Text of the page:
Is it possible to improve your website on a budget? A fellow web analyst/editor and I compared notes the other day. After putting the website world to rights – Why is it that some web designers make everything sound so complicated? How do we best help clients prioritise their website and social media tasks? How do we encourage companies to take ownership of their sites? – we bemoaned our respective PDS.
PDS = Painter and Decorator Syndrome. Like painters and decorators, we too spend our time working so much for others that our own sites are last in the queue.
We agreed we had no excuse. Not updating your site is akin to a department store not changing its window displays.
Regular updates are important both for SEO (Search Engine Optimisation) and for showing that you’re at home.
My previous blog posts have focussed on automated tools to help you take back control of your site.
For example, to find out what reading level your site’s text is pitched at, try the Readability Test Tool. Or to see how well your site translates to mobiles and tablets, check out Hubspot’s Device Lab as featured in How Good Does Your Site Look on a Mobile?
I’ll continue to blog about automated tools. They’re a great help to website owners who want their websites to work harder.
However, from now on I’ll also share practical tips gleaned from my day-to-day work with SMEs. Whether B2B or B2C, the businesses I work with have in common the fact that, with limited budgets, they improve their sites through incremental changes. Building blocks rather than the Big Bang.
Ten tips to improve the user experience
If you’re a charity, author or SME with a limited budget, here’s a checklist to help. Let’s start with the user experience, a site’s key foundation stone.
1. Adopt a visitor mindset. Your site should be about your visitors, not a showcase for your products or services. One of the most important words to use on a website is ‘you’ (or ‘your’) (rather than ‘we’ or ‘our’). Bufferapp’s post gives other popular words.
2. Don’t irritate visitors with a site that whirrs and grinds into action. Page-loading speed is an important aspect of the user experience as well as a minor factor in SEO. Test your page loading speed using one of the automated tools referred to in this earlier post.
3. Help your visitors by highlighting the purpose of your site. Add a brief description below your website name to summarise what your site’s about. Keep this short and simple, as in Hereford Computer Services’ ‘Home and small business IT support’. Steve Krug’s inspirational book Don’t Make Me Think (revisited) explains why.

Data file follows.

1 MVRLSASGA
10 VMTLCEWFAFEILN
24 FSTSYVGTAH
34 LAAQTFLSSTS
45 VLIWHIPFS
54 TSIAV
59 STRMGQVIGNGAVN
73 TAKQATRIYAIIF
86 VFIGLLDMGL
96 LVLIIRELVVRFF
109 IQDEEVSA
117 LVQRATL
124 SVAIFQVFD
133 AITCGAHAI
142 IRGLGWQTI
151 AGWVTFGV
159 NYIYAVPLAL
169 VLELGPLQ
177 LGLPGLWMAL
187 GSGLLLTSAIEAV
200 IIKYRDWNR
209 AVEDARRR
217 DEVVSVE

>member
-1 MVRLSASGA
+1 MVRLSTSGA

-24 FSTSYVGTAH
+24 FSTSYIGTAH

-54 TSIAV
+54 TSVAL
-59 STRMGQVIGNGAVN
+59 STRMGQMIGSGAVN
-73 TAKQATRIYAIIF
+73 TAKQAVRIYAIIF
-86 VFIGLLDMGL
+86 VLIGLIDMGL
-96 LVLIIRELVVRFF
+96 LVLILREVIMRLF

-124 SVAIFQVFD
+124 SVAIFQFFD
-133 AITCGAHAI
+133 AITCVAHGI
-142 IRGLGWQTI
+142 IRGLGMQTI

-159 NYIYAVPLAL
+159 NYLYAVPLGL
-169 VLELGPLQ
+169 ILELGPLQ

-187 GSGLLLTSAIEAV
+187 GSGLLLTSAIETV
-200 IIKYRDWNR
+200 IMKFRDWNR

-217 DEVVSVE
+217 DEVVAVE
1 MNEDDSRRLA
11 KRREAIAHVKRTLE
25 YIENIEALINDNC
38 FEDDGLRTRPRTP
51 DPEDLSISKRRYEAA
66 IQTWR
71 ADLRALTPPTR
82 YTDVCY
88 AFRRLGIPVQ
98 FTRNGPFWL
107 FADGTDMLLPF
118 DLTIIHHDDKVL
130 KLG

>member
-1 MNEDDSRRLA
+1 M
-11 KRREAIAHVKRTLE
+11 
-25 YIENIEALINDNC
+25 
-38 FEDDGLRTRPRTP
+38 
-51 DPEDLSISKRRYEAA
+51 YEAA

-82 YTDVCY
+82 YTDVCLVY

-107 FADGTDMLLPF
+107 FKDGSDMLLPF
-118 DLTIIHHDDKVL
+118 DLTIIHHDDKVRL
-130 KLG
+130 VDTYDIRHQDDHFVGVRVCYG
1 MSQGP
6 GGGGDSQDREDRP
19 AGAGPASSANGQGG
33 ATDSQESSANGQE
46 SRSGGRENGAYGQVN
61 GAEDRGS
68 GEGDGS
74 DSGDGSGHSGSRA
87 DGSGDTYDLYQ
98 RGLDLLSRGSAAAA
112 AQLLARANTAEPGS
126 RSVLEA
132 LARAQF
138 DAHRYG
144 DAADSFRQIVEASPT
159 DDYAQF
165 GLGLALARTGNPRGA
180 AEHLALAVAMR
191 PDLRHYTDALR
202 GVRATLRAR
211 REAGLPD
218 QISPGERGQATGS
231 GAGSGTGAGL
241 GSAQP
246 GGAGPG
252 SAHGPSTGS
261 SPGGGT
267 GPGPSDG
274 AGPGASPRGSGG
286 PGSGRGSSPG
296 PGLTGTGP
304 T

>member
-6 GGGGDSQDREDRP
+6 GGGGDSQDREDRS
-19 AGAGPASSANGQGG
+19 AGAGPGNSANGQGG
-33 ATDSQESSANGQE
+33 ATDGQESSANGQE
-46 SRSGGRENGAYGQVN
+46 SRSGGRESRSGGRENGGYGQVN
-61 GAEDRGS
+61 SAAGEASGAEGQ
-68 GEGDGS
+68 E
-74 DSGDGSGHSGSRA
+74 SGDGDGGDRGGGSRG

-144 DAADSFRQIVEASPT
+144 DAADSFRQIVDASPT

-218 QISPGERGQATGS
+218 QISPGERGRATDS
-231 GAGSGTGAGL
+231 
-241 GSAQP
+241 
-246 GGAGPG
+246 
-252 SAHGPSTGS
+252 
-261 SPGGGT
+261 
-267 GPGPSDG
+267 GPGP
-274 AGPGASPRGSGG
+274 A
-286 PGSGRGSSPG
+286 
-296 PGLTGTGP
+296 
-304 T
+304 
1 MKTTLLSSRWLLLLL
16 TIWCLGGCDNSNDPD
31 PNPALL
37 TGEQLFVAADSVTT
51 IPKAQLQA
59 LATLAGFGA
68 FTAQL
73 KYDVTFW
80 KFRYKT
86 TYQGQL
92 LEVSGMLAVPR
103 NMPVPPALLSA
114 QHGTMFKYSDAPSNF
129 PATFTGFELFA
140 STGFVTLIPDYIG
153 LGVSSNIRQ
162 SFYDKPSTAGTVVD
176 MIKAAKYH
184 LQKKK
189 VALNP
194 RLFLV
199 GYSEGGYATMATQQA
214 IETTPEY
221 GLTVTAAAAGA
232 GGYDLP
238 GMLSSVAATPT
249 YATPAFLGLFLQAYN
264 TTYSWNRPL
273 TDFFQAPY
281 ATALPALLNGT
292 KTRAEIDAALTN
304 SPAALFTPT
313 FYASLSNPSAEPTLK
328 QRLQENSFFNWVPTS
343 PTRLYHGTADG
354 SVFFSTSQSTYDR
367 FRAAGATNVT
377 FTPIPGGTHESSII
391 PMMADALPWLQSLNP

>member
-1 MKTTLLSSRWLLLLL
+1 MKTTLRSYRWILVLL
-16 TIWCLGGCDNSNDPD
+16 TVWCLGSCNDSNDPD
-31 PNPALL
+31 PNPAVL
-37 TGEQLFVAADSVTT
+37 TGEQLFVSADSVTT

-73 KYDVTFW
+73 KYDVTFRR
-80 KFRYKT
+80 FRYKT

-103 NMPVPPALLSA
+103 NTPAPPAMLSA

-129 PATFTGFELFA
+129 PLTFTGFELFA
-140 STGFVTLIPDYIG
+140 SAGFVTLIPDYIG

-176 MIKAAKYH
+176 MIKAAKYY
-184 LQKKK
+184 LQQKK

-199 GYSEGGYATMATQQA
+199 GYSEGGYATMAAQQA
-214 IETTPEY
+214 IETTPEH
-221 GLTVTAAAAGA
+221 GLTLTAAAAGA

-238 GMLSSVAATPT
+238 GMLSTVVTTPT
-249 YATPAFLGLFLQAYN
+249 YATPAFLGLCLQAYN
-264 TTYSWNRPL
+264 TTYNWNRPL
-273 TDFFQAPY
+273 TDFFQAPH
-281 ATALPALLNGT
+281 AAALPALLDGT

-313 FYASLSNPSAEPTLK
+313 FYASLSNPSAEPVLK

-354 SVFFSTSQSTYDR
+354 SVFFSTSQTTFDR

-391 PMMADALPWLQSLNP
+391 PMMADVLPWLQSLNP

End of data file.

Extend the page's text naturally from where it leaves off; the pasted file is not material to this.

4. Avoid roadblocks on your site by ruling out technical problems such as broken or dead links. Automated link checkers made this process easy.
5. Include a phone number on your home page – and every page. Make it easy for your visitors to get in touch without having to fill in an enquiry form. Don’t copy Ryan Air, where the contact number is buried deep within the Contact Us section!
6. Include icons from trade associations, awards or similar on your Home Page in particular – recognisable visual images establish trust. If you’re an ecommerce site you’ll also need payment assurance badges.
7. Include customer testimonials. Research has shown that visitors trust ‘user-generated content’ more than copywriter fluff. The respected Kissmetrics blog quotes a survey stating that 90% of 1,046 participants claimed that positive online reviews influenced their buying decisions. Try shorter quotes on the Home Page and expanded versions elsewhere.
8. Write for the web rather than for conventional print. Web visitors scan rather than read, meaning that website text needs to be shorter (in ‘bite-sized chunks’) and broken up with bullet points and headings.
9. Third-party usability studies (ie a method of checking how easy a visitor finds your site to achieve specific goals) are usually out of the spending league of SMEs. Instead, try a DIY usability study whereby you identify the primary aim of your site (whether to order online, sign up for updates, contact you for further information) and ask a few contacts unfamiliar with your site to try it out. Or for more sophisticated DIY testing, Steve Krug’s Rocket Surgery Made Easy gives step-by-step advice.
10. Finally, check that your site works well on all platforms. There’s no point having the most beautifully designed site that works well on a desktop but not on the increasingly popular tablets or mobiles. Check out: How Good Does Your Site Look on a Mobile?
I hope these tips are helpful. I’d welcome your suggestions of how to improve a website on little or no budget.